The definition of kz as obscures two aspects of kz. First, which of the two square roots is intended, and second, what happens when .For both coding and theoretical work we need a definition of ikz that is valid for both positive and negative values of and for all kx. Define a function by
Let us see why is positive for all real values of and kx. Recall that for ranging between , rotates around the unit circle in the complex plane. Examine Figure 10 which shows the complex functions:
The first two panels are explained by the first two functions. The first two functions and the first two panels look different but they become the same in the practical limit of and .The left panel represents a time derivative in continuous time, and the second panel likewise in sampled time is for a ``causal finite-difference operator'' representing a time derivative. Notice that the graphs look the same near .As we sample seismic data with increasing density, ,the frequency content shifts further away from the Nyquist frequency. Measuring in radians/sample, in the limit , the physical energy is all near .
The third panel in Figure 10 shows which is a cardioid that wraps itself close up to the negative imaginary axis without touching it. (To understand the shape near the origin, think about the square of the leftmost plane. You may have seen examples of the negative imaginary axis being a branch cut.) In the fourth panel a small positive quantity kx2 is added which shifts the cardioid to the right a bit. Taking the square root gives the last panel which shows the curve in the right half plane thus proving the important result we need, that for all real .It is also positive for all real kx because any kx2>0 shifts the cardioid to the right. The additional issue of time causality in forward modeling is covered in IEI.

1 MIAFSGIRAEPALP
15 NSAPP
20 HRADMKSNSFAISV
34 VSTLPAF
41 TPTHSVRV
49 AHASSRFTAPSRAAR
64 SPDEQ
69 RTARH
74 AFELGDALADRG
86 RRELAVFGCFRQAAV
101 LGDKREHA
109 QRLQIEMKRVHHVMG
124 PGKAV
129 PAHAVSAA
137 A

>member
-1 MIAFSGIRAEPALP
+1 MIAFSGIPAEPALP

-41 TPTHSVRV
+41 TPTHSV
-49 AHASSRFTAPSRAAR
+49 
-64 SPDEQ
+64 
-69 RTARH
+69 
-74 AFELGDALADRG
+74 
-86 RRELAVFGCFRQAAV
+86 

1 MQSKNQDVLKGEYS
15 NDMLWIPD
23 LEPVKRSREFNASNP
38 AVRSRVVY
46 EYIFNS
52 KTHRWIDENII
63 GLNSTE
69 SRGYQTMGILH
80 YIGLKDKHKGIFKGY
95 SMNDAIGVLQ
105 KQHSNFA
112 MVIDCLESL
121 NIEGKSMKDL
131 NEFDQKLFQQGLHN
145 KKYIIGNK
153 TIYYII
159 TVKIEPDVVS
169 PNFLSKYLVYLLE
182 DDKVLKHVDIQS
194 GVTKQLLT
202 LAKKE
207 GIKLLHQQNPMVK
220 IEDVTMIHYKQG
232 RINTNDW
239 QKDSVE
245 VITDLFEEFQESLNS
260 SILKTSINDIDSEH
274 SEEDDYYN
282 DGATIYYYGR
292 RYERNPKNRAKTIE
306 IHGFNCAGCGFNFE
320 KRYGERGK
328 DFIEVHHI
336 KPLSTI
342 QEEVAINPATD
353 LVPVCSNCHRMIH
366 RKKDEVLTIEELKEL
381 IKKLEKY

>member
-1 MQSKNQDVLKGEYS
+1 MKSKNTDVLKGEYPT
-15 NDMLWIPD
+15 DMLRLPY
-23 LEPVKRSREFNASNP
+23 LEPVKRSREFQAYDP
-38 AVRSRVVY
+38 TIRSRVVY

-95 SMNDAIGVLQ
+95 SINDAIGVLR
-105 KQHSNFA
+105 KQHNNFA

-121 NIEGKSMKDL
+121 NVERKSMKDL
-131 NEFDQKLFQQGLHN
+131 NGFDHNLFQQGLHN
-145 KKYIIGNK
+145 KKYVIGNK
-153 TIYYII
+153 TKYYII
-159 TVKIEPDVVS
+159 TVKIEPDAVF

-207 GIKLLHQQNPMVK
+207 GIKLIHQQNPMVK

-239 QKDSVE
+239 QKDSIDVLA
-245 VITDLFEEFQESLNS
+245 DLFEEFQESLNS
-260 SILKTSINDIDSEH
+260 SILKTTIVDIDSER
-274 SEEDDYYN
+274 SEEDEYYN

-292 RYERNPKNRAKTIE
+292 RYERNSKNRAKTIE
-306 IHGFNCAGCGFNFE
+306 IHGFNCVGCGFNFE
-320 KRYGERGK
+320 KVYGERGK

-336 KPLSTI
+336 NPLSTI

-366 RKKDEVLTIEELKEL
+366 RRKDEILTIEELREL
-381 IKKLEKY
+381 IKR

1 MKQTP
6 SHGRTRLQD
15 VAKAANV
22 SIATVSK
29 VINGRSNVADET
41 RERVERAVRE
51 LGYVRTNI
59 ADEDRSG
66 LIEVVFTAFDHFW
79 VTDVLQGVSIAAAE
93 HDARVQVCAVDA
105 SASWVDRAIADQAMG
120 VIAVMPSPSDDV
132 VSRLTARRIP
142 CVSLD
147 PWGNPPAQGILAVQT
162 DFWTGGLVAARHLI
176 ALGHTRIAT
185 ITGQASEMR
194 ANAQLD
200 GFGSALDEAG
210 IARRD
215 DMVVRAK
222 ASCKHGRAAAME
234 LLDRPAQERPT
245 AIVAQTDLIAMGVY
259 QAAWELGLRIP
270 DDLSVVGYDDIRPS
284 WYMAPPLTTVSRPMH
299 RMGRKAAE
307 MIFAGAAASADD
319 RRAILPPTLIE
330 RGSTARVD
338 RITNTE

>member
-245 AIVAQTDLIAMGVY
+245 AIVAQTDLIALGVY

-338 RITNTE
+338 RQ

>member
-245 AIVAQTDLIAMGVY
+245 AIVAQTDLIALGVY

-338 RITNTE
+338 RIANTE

Luckily the Fortran csqrt() function assumes the phase of the argument is between exactly as we need here. Thus the square root itself will have a phase between as we require. In applications, would typically be chosen proportional to the maximum time on the data. Thus the mathematical expression might be rendered in Fortran as cmplx(qi,-omega) where qi=1./tmax and the whole concept implemented as in function eiktau() . Do not set qi=0 because then the csqrt() function cannot decipher positive from negative frequencies.
complex function eiktau( dt, w, vkx, qi )
real dt, w, vkx, qi
eiktau = cexp( - dt * csqrt( cmplx( qi, -w) ** 2 + vkx * vkx /4. ) )
Finally, you might ask, why bother with all this careful theory connected with the damped square root. Why not simply abandon the evanescent waves as done by the ``if'' statement in subroutines phasemig() and phasemod()? There are several reasons:
I'm not sure if there is a practical difference between choosing to damp evanescent waves or simply to set them to zero, but there should be a noticable difference on synthetic data: When a Fourier-domain amplitude drops abruptly from unity to zero, we can expect a time-domain signal that spreads widely on the time axis, perhaps dropping off slowly as 1/t. We can expect a more concentrated pulse if we include the evanescent energy, even though it is small. I predict the following behavior: Take an impulse; diffract it and then migrate it. When evanescent waves have been truncated, I predict the impulse is turned into a ``butterfly'' whose wings are at the hyperbola asymptote. Damping the evanescent waves, I predict, gives us more of a ``rounded'' impulse.